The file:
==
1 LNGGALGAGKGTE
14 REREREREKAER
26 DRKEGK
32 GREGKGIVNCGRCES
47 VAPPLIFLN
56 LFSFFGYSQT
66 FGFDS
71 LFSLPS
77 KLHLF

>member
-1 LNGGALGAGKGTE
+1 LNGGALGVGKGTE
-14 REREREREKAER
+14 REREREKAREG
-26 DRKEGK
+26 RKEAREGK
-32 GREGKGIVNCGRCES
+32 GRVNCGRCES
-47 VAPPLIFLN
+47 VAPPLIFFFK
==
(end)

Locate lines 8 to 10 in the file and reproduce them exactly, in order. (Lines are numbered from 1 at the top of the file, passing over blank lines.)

71 LFSLPS
77 KLHLF

>member